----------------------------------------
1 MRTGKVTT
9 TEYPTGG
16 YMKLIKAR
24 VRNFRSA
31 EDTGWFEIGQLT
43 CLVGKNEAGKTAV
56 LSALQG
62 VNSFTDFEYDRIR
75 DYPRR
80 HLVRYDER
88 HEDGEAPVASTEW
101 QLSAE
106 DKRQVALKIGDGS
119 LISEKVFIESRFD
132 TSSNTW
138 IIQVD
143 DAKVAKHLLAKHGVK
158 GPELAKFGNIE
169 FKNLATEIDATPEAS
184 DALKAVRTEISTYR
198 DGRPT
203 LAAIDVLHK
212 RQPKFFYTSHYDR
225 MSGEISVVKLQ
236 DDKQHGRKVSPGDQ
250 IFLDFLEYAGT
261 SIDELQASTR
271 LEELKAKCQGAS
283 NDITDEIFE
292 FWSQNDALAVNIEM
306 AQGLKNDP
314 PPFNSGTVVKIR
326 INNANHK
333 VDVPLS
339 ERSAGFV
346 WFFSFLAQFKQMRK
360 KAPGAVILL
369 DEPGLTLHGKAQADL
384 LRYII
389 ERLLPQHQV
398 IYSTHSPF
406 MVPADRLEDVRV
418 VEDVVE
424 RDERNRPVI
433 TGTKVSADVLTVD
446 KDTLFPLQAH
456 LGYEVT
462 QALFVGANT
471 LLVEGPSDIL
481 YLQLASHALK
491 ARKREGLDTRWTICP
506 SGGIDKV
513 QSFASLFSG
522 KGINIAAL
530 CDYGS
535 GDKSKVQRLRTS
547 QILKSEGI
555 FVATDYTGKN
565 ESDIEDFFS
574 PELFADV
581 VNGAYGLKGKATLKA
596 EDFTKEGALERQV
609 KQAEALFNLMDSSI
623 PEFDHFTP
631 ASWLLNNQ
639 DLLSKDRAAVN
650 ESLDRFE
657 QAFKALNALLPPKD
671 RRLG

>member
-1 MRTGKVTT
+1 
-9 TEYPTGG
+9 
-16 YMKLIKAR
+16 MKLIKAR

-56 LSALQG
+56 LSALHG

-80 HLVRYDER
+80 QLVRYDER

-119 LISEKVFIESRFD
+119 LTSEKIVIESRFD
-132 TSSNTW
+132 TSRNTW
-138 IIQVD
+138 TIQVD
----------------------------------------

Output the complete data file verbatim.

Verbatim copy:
1 MRTGKVTT
9 TEYPTGG
16 YMKLIKAR
24 VRNFRSA
31 EDTGWFEIGQLT
43 CLVGKNEAGKTAV
56 LSALQG
62 VNSFTDFEYDRIR
75 DYPRR
80 HLVRYDER
88 HEDGEAPVASTEW
101 QLSAE
106 DKRQVALKIGDGS
119 LISEKVFIESRFD
132 TSSNTW
138 IIQVD
143 DAKVAKHLLAKHGVK
158 GPELAKFGNIE
169 FKNLATEIDATPEAS
184 DALKAVRTEISTYR
198 DGRPT
203 LAAIDVLHK
212 RQPKFFYTSHYDR
225 MSGEISVVKLQ
236 DDKQHGRKVSPGDQ
250 IFLDFLEYAGT
261 SIDELQASTR
271 LEELKAKCQGAS
283 NDITDEIFE
292 FWSQNDALAVNIEM
306 AQGLKNDP
314 PPFNSGTVVKIR
326 INNANHK
333 VDVPLS
339 ERSAGFV
346 WFFSFLAQFKQMRK
360 KAPGAVILL
369 DEPGLTLHGKAQADL
384 LRYII
389 ERLLPQHQV
398 IYSTHSPF
406 MVPADRLEDVRV
418 VEDVVE
424 RDERNRPVI
433 TGTKVSADVLTVD
446 KDTLFPLQAH
456 LGYEVT
462 QALFVGANT
471 LLVEGPSDIL
481 YLQLASHALK
491 ARKREGLDTRWTICP
506 SGGIDKV
513 QSFASLFSG
522 KGINIAAL
530 CDYGS
535 GDKSKVQRLRTS
547 QILKSEGI
555 FVATDYTGKN
565 ESDIEDFFS
574 PELFADV
581 VNGAYGLKGKATLKA
596 EDFTKEGALERQV
609 KQAEALFNLMDSSI
623 PEFDHFTP
631 ASWLLNNQ
639 DLLSKDRAAVN
650 ESLDRFE
657 QAFKALNALLPPKD
671 RRLG

>member
-1 MRTGKVTT
+1 
-9 TEYPTGG
+9 
-16 YMKLIKAR
+16 MKLIKAR

-56 LSALQG
+56 LSALHG

-80 HLVRYDER
+80 QLVRYDER

-119 LISEKVFIESRFD
+119 LTSEKIVIESRFD
-132 TSSNTW
+132 TSRNTW
-138 IIQVD
+138 TIQVD